Photo Credit: Michael Yarish/AMC
As Mad Men's two-hour season premiere slowly unraveled Sunday night, we got a smoldering re-entry into the lives and mindsets of some of the AMC show's major characters. (Stop reading here if you haven't seen it yet!)
Eight months since the Season 5 finale, Don (Jon Hamm) and Megan (Jessica Pare) are still a gorgeous couple, vacationing in paradise -- but Don appears to be wandering through an ominous haze of mental unease. Peggy (Elisabeth Moss) is rocking at her new job. And Betty (January Jones) finally appears to be realizing that "frumpy housewife" is not the identity for her. As for Joan (Christina Hendricks) and Pete (Vincent Kartheiser), their lives have no doubt taken their own twisted, complicated turns, but we'll have to wait for future episodes to find out. Apart from some of his usual, snarky remarks at Don's expense, we saw little of Pete -- and even less of Joan.
More than ever, watching this show Sunday night felt like reading a novel for a favorite professor's modern lit class. There are psychological clues, foreshadowing and metaphors to be gleaned in every scene -- not to mention the requisite theme of death that pervades so many great works of fiction. Here are the important "CliffsNotes" on the premiere.
Don's perfect life is a sham. "I want you to be yourself," a photographer told him midway through the episode, during a photo shoot with the agency partners. What a loaded request! Beyond Don's actual, fraudulent identity, he's painfully aware that he's not the brave, confident, strapping knight most people think he is, and the chinks are beginning to show in his armor. When Megan, now a soap actress, abandoned him on the morning of Roger's (John Slattery) mother's funeral, he drank too much. Deflecting a question about his own mother (a prostitute who died in childbirth), he literally threw up while listening to a speech about Roger's motherly devotion. Then he flubbed an advertising pitch (usually one of his fortes) when he failed to realize that his blueprint inadvertently alluded to suicide.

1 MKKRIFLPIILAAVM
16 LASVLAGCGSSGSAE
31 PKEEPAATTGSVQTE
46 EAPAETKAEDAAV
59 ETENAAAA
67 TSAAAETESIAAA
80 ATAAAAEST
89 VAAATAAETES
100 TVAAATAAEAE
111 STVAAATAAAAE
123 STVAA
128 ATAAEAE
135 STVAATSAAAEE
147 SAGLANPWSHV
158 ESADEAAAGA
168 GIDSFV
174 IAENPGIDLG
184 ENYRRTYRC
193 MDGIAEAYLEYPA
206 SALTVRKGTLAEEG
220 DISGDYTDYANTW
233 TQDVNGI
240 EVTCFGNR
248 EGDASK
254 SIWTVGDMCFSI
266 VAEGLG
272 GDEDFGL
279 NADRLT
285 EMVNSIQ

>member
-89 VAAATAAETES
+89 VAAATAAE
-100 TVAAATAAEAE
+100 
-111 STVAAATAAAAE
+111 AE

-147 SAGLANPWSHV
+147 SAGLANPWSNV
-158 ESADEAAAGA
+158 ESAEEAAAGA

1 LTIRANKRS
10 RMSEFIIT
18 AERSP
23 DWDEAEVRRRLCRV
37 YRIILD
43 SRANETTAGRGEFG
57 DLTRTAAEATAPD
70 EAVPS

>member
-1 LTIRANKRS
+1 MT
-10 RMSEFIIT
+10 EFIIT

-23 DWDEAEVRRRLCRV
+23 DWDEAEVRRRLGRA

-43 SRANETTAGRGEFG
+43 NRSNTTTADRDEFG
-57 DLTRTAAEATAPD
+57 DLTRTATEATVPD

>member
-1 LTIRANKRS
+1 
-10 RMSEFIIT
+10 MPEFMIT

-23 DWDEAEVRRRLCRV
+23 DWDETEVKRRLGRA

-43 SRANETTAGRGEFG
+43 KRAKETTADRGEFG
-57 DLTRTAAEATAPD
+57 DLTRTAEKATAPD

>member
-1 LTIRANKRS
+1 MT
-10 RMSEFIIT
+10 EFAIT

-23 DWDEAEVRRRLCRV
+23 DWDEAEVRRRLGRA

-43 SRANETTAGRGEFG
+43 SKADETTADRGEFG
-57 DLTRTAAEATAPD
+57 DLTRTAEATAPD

Peggy is the new Don. Hooray for Peggy, who has gone to another agency and begun to mirror the success of her former boss! "You're good in a crisis," her new boss commended her. Granted, she's also mimicking Don's knack for abusing his staff, and it will be interesting to see how the "tough female boss" identity plays out. Perceptions of strong women in the workplace remain a hot issue today (see Sheryl Sandberg's book, Lean In), and they were really beginning to heat up in the late '60s. Peggy no doubt has an interesting storyline ahead of her this season! And what's with the sexual innuendo with her boss?
Betty's done being a dumb blonde. Early on in the premiere, Betty got a ticket for reckless driving. Soon enough, we realize that "reckless" might be a good description of her overall state. A few scenes later, she teasingly accuses new hubbie Francis of wanting to rape Sally's school friend, and she even offers to hold the girl down for him. (Uh…okay.) What's going on? Well, last season was disastrous for "Fat Betty," and no doubt she's still licking her wounds. But the Season 6 premiere showed signs that Don's ex plans to change things up -- starting with her dark, Elizabeth Taylor-esque hair, which she revealed at episode's end.
Don's cheating again…but why? In the final reveal (which shouldn't have been surprising but for some reason still managed to shock), we watched Don fall into bed with his neighbor's wife (Linda Cardinelli). "Whatever this relationship is about is a lot of what the season is about," executive producer Matthew Weiner said in this review of the premiere. For more insights from the guy who created this enigmatic character, watch here: